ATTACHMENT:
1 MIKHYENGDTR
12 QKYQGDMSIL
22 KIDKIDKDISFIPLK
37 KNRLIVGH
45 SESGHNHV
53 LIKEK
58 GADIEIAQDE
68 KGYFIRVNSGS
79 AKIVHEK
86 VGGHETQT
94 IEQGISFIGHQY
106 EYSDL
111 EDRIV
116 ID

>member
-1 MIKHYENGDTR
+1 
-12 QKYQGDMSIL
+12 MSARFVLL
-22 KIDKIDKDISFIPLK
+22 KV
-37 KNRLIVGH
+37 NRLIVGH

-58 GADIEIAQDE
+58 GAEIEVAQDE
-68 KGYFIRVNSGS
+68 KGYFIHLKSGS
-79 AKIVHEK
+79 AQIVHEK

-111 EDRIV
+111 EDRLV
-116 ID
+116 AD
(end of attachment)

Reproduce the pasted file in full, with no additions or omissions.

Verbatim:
1 MIKHYENGDTR
12 QKYQGDMSIL
22 KIDKIDKDISFIPLK
37 KNRLIVGH
45 SESGHNHV
53 LIKEK
58 GADIEIAQDE
68 KGYFIRVNSGS
79 AKIVHEK
86 VGGHETQT
94 IEQGISFIGHQY
106 EYSDL
111 EDRIV
116 ID

>member
-1 MIKHYENGDTR
+1 
-12 QKYQGDMSIL
+12 MSARFVLL
-22 KIDKIDKDISFIPLK
+22 KV
-37 KNRLIVGH
+37 NRLIVGH

-58 GADIEIAQDE
+58 GAEIEVAQDE
-68 KGYFIRVNSGS
+68 KGYFIHLKSGS
-79 AKIVHEK
+79 AQIVHEK

-111 EDRIV
+111 EDRLV
-116 ID
+116 AD